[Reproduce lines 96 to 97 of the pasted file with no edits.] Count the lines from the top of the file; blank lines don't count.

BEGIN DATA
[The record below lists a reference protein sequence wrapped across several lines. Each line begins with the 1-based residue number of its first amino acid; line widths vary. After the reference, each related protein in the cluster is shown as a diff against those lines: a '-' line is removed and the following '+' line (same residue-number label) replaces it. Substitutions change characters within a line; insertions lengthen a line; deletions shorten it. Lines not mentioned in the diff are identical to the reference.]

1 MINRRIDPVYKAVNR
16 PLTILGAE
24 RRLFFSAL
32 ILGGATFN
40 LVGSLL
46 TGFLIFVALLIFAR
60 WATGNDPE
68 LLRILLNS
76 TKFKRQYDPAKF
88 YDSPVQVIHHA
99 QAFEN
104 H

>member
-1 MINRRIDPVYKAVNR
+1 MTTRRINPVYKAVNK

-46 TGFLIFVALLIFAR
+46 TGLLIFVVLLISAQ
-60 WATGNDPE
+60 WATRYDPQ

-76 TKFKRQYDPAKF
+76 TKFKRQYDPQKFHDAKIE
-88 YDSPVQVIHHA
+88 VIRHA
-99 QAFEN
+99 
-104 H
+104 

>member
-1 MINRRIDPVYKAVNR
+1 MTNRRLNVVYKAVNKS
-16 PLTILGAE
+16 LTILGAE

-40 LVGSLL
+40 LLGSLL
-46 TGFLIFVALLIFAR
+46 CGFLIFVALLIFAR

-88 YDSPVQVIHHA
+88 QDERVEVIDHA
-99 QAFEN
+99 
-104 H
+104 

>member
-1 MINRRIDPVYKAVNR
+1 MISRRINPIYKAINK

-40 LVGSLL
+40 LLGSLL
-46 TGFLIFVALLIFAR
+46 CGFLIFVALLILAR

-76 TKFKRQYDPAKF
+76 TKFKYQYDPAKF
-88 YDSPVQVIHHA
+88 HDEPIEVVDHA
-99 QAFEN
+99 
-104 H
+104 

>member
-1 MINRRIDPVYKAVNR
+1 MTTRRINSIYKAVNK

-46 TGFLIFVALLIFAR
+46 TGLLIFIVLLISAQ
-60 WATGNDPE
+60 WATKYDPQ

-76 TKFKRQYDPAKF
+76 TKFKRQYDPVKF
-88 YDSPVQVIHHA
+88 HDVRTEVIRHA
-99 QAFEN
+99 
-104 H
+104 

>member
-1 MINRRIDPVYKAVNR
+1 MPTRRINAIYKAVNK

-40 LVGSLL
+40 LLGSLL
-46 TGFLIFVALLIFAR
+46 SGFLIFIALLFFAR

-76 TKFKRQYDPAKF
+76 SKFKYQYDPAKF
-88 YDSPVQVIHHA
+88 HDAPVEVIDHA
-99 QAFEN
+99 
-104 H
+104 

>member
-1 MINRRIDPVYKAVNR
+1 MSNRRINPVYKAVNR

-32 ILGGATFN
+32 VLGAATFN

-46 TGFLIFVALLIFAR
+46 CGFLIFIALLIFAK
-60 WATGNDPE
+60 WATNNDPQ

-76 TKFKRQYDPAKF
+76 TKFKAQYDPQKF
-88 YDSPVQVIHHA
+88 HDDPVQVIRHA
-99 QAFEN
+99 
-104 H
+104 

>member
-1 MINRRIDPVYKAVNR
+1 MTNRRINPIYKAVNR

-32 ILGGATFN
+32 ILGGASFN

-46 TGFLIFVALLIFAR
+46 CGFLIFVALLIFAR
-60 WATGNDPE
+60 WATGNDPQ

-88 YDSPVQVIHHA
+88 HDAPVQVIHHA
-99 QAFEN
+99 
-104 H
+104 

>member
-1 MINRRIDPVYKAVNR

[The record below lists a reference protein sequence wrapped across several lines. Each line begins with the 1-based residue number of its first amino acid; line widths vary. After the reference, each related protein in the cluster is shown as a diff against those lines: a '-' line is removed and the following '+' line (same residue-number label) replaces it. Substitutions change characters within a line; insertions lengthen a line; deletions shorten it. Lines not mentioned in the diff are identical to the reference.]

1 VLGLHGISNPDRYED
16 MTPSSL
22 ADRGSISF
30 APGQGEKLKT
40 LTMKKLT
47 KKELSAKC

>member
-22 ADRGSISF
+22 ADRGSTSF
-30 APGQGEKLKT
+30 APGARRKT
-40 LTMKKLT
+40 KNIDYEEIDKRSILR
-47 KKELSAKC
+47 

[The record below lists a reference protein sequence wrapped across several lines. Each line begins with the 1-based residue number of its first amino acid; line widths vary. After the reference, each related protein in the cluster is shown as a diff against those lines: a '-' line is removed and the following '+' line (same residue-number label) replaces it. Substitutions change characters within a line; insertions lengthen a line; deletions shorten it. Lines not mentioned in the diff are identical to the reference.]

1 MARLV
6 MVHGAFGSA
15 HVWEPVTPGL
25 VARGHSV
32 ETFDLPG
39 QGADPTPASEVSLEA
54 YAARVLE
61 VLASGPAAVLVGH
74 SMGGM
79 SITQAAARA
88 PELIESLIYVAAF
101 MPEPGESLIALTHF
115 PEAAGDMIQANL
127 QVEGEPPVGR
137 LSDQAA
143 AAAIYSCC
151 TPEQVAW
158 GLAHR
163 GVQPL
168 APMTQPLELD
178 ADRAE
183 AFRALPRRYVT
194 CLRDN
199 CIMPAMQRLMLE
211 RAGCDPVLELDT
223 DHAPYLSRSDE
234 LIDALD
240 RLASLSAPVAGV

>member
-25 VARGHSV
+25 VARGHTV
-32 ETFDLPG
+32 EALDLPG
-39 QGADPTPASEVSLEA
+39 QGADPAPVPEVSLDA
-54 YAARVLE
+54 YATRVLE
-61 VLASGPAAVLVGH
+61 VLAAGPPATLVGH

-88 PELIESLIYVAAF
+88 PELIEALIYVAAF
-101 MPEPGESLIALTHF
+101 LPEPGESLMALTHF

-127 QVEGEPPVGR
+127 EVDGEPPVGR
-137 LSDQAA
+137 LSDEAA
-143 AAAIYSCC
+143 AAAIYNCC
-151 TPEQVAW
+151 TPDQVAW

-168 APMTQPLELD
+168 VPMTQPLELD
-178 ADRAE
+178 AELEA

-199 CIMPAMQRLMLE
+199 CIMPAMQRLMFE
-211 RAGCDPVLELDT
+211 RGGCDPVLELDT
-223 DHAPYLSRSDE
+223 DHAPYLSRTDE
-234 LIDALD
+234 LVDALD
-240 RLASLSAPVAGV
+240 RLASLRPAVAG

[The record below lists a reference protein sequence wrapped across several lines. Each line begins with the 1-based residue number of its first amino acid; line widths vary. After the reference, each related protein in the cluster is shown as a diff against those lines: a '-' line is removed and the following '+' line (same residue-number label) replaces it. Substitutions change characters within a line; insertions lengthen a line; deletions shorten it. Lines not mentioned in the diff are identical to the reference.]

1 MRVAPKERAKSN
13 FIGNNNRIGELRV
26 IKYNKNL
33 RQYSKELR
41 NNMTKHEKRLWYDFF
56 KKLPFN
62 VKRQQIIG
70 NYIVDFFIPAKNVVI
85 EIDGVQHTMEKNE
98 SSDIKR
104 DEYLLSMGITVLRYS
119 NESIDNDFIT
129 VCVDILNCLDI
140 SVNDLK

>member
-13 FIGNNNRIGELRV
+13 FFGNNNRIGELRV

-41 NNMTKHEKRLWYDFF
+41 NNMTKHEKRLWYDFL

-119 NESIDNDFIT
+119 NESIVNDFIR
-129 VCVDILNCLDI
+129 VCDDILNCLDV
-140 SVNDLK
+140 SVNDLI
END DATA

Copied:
-60 WATGNDPE
+60 WATNNDPQ